Report blames State for sugar sector collapse

Sugarcane farmers protest in Kisumu in  2019. The farmers were against composition of the sugar task force and zoning.

Photo credit: File | Nation Media Group

 The government is entirely responsible for problems facing the sugar industry, according to the Kenya Association of Manufacturer’s (KAM) Sugar Sub-Sector report.

The report lays blame on the government and puts the responsibility of reviving the setcor on it.

In its 2021-2025 Strategic Plan launched last week, KAM’s Sugar Sub-Sector team stated that to get the industry back to its feet, the government would have to ensure there was an effective regulatory framework and oversight mechanism for coordinating imports and exports.

It called for stringent enforcement mechanisms to save the industry from sugar coming from Comesa and East African Community regions, as well as other parts of the world, through charging the required duty.

KAM also recommended that the government needs to curb sugar smuggling by enhancing surveillance, finalise and publish the Sugar Act, and gazette proper sugar regulations.

“Kenya Bureau of Standards should undertake its role in enforcing regulations on repackaging of both locally produced and imported sugar. National and county governments should take up their respective responsibilities in infrastructure development and maintenance as provided for in the constitution,” the association recommends.

Food security 

Kenya currently has 16 sugar factories with a combined processing capacity of 56,800 tonnes of cane per day, out of which only 12 are in operation, five of them public-owned and seven privately owned.

“The industry contributes to food security, employment creation, regional development and improved livelihoods for more than eight million Kenyans,” KAM notes.

But despite this, the industry has continued to face many challenges that have crippled operations of many factories, especially those publicly-owned.

Excessive importation of sugar has been a big concern among local players, arguing that it has always led to an oversupply and glut in the market, adversely affecting local demand.

Stakeholders blame weakness in regulation of the industry due to lack of a proper policy, arguing that the current regulations have are not implementable and have hindered growth of the sector.

“A sizable amount of uncustomed sugar is smuggled into the country through the porous borders. This causes distortions in the market, compromises sugar quality and leads to loss of government revenue, and also impacts the sugar sub-sector negatively,” the association observed.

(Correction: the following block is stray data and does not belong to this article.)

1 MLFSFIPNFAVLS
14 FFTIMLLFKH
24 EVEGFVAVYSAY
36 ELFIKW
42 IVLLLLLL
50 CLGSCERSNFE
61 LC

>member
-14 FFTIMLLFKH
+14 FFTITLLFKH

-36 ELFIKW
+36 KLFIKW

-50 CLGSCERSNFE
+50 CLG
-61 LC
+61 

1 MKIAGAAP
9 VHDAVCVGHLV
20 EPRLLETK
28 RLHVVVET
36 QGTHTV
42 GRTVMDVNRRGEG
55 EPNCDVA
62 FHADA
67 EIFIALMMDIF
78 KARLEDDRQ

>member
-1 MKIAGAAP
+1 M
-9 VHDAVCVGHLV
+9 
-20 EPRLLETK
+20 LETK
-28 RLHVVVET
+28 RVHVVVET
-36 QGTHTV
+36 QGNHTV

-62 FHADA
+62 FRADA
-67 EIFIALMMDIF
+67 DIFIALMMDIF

It also blamed both levels of government for failing to maintain access roads in sugar growing regions, a factor they said has led to delivery time to factories being longer, increasing in-transit losses and denying the local industry competitiveness.

“There are regulatory provisions on standards of sugar packaging. However, enforcement still remains a major challenge, leading to the retailing of sugar whose quality and origin is unknown. This encourages smuggling and is very dangerous for health of the consumers,” KAM’s sugar sub-sector chair, Joyce Opondo, said.

Public-owned millers have been facing more challenges, with three of them – Miwani, Muhoroni and Mumias Sugar Companies – currently under receivership. Mumias Sugar is the largest, with a production capacity of 8,400 tonnes a day.

The government has owned up to being unable to manage the public-owned sugar factories and has insisted on leasing the five poorly performing millers to private players.

“The five firms are not doing well, they are not able to pay farmers, salaries for workers and estate farming that used to happen around them is no longer happening. So there is serious poverty and disaffection among sugar cane farmers and they have been asking the government to find a solution for them,” Agriculture CS Peter Munya said late last year, as he intimated that the government was considering divesting from the sugar industry.

Private sector  

When he received the Sugar Task force report in February last year, President Uhuru Kenyatta also stated that the government did not need to do business and was going to leave it to the private sector to run the millers.

“The private sector will do business while ours is to support farmers’ interests,” the President stated.

Last week, Labour Chief Administrative Secretary Lawrence Karanja told stakeholders that the government was now keen on implementing recommendations from the sugar task force, as part of its role to reviving the sector.

KAM chairman Mucai Kunyiha noted that all the challenges facing the sugar industry are responsible for the sector being unable to meet the market demand.

“Limited research and development, excess sugar importation, weak regulatory mechanisms and sugar dumping hinder the industry’s effectiveness as an economic and social catalyst,” Mr Kunyiha said.

Whether the association’s strategy, or the government’s implementation of the sugar task force’s report recommendations will cure the troubles bedeviling the sugar sector remains to be seen.